Report on Sheveluch (Russia) — 3 August-9 August 2011
Smithsonian / US Geological Survey Weekly Volcanic Activity Report,
3 August-9 August 2011
Managing Editor: Sally Kuhn Sennert
Please cite this report as:
Global Volcanism Program, 2011. Report on Sheveluch (Russia). In: Sennert, S K (ed.), Weekly Volcanic Activity Report, 3 August-9 August 2011. Smithsonian Institution and US Geological Survey.
56.653°N, 161.36°E; summit elev. 3283 m
All times are local (unless otherwise noted)
KVERT reported that seismic activity at Shiveluch was moderate during 29 July-5 August. Satellite imagery showed a thermal anomaly on the lava dome during 30 July and 1-3 August. Ground-based observers indicated that ash plumes rose to an altitude of 7 km (23,000 ft) a.s.l. on 1 August and 4 km (13,100 ft) a.s.l. on 2 August. Satellite images from 1 August showed an ash plume drifting 24 km S. A strong dust storm at the volcano was observed on 3 August; a dust plume detected in satellite imagery drifted 160 km SE. The Aviation Color Code remained at Orange.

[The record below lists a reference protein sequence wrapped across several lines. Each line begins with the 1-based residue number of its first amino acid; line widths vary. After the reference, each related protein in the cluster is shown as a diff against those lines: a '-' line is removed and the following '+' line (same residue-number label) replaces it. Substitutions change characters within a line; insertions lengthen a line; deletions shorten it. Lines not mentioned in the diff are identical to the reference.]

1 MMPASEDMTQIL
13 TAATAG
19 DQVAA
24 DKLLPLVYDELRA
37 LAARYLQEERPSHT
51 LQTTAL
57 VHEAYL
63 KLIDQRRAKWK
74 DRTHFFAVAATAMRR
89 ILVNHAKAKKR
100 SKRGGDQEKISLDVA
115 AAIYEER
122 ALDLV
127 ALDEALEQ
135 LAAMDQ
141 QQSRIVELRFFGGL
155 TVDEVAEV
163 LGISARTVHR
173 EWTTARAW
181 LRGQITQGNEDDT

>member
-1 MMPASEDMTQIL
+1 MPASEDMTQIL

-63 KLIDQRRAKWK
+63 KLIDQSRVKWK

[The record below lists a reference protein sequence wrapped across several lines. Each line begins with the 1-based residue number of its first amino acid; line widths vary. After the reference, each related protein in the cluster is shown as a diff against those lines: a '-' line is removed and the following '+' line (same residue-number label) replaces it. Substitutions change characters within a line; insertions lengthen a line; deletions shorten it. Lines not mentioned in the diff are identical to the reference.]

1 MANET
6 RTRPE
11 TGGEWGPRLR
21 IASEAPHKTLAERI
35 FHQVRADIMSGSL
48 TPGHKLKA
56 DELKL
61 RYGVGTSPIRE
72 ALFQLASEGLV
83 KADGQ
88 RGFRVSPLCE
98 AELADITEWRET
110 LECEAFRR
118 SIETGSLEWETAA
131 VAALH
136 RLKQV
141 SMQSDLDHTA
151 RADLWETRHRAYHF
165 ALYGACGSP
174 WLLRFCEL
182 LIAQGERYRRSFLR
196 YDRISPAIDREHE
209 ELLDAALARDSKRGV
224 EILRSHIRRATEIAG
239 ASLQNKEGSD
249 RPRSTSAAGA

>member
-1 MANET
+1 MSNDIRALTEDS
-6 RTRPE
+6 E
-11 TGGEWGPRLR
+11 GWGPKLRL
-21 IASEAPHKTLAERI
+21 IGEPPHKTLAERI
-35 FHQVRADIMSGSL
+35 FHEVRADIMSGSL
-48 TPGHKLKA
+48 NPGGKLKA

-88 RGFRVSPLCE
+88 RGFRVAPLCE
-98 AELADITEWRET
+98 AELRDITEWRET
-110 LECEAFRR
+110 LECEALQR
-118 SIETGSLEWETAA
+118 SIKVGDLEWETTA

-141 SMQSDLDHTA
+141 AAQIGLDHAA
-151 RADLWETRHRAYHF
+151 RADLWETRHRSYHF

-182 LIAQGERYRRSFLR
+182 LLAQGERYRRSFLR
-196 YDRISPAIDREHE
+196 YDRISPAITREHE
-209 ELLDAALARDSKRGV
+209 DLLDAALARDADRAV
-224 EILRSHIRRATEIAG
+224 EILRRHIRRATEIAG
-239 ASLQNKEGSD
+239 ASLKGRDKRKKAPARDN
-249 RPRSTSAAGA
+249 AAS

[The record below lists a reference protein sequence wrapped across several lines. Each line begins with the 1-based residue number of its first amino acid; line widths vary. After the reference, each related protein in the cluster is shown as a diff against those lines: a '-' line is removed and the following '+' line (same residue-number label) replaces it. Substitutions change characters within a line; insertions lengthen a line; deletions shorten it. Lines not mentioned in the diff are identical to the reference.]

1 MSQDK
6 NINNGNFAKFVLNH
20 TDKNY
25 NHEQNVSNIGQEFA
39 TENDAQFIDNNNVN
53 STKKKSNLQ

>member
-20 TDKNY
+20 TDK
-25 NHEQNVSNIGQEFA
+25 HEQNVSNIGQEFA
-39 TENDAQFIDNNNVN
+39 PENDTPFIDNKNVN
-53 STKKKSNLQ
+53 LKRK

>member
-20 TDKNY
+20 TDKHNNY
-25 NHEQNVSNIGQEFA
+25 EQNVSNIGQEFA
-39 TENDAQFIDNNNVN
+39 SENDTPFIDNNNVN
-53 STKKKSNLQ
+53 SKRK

Based on information from KEMSD, the Tokyo VAAC reported that on 6 August an eruption produced a plume that rose to an altitude of 7 km (23,000 ft) a.s.l. and drifted E. Ash was seen in subsequent satellite images that same day. An eruption on 9 August produced a plume that rose to an altitude of 6.7 km (22,000 ft) a.s.l.
Geological Summary. The high, isolated massif of Sheveluch volcano (also spelled Shiveluch) rises above the lowlands NNE of the Kliuchevskaya volcano group. The 1,300 km3 andesitic volcano is one of Kamchatka's largest and most active volcanic structures, with at least 60 large eruptions during the Holocene. The summit of roughly 65,000-year-old Stary Shiveluch is truncated by a broad 9-km-wide late-Pleistocene caldera breached to the south. Many lava domes occur on its outer flanks. The Molodoy Shiveluch lava dome complex was constructed during the Holocene within the large open caldera; Holocene lava dome extrusion also took place on the flanks of Stary Shiveluch. Widespread tephra layers from these eruptions have provided valuable time markers for dating volcanic events in Kamchatka. Frequent collapses of dome complexes, most recently in 1964, have produced debris avalanches whose deposits cover much of the floor of the breached caldera.